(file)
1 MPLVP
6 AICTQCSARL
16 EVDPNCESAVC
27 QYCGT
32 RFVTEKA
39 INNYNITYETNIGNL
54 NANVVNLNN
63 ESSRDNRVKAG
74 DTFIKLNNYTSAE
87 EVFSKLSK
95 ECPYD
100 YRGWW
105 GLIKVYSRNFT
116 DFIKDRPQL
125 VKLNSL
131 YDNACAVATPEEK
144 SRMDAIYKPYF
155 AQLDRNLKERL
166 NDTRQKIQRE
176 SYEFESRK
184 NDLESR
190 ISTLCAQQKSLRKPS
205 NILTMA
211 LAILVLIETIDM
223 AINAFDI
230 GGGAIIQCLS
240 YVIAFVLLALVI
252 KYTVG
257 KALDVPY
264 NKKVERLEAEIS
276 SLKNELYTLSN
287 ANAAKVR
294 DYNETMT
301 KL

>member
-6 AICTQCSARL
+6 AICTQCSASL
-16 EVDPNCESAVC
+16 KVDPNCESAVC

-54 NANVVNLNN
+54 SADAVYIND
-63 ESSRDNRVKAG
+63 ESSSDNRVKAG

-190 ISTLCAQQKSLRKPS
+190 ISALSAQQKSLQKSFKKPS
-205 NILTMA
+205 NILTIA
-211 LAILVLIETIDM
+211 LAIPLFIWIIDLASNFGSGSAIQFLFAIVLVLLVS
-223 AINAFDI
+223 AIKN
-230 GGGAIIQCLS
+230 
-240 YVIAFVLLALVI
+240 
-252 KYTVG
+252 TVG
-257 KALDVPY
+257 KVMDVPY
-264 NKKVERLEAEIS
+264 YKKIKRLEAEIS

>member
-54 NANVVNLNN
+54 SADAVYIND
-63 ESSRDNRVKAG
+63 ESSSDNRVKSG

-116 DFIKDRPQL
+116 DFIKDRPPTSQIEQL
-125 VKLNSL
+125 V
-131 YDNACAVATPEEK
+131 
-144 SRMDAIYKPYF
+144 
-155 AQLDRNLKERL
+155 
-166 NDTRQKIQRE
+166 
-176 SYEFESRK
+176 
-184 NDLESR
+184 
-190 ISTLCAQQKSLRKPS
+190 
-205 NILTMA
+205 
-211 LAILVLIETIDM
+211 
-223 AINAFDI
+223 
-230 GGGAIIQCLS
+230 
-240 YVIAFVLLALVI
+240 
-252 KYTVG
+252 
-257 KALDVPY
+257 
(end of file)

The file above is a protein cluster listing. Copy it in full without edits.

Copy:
1 MPLVP
6 AICTQCSARL
16 EVDPNCESAVC
27 QYCGT
32 RFVTEKA
39 INNYNITYETNIGNL
54 NANVVNLNN
63 ESSRDNRVKAG
74 DTFIKLNNYTSAE
87 EVFSKLSK
95 ECPYD
100 YRGWW
105 GLIKVYSRNFT
116 DFIKDRPQL
125 VKLNSL
131 YDNACAVATPEEK
144 SRMDAIYKPYF
155 AQLDRNLKERL
166 NDTRQKIQRE
176 SYEFESRK
184 NDLESR
190 ISTLCAQQKSLRKPS
205 NILTMA
211 LAILVLIETIDM
223 AINAFDI
230 GGGAIIQCLS
240 YVIAFVLLALVI
252 KYTVG
257 KALDVPY
264 NKKVERLEAEIS
276 SLKNELYTLSN
287 ANAAKVR
294 DYNETMT
301 KL

>member
-6 AICTQCSARL
+6 AICTQCSASL
-16 EVDPNCESAVC
+16 KVDPNCESAVC

-54 NANVVNLNN
+54 SADAVYIND
-63 ESSRDNRVKAG
+63 ESSSDNRVKAG

-190 ISTLCAQQKSLRKPS
+190 ISALSAQQKSLQKSFKKPS
-205 NILTMA
+205 NILTIA
-211 LAILVLIETIDM
+211 LAIPLFIWIIDLASNFGSGSAIQFLFAIVLVLLVS
-223 AINAFDI
+223 AIKN
-230 GGGAIIQCLS
+230 
-240 YVIAFVLLALVI
+240 
-252 KYTVG
+252 TVG
-257 KALDVPY
+257 KVMDVPY
-264 NKKVERLEAEIS
+264 YKKIKRLEAEIS

>member
-54 NANVVNLNN
+54 SADAVYIND
-63 ESSRDNRVKAG
+63 ESSSDNRVKSG

-116 DFIKDRPQL
+116 DFIKDRPPTSQIEQL
-125 VKLNSL
+125 V
-131 YDNACAVATPEEK
+131 
-144 SRMDAIYKPYF
+144 
-155 AQLDRNLKERL
+155 
-166 NDTRQKIQRE
+166 
-176 SYEFESRK
+176 
-184 NDLESR
+184 
-190 ISTLCAQQKSLRKPS
+190 
-205 NILTMA
+205 
-211 LAILVLIETIDM
+211 
-223 AINAFDI
+223 
-230 GGGAIIQCLS
+230 
-240 YVIAFVLLALVI
+240 
-252 KYTVG
+252 
-257 KALDVPY
+257 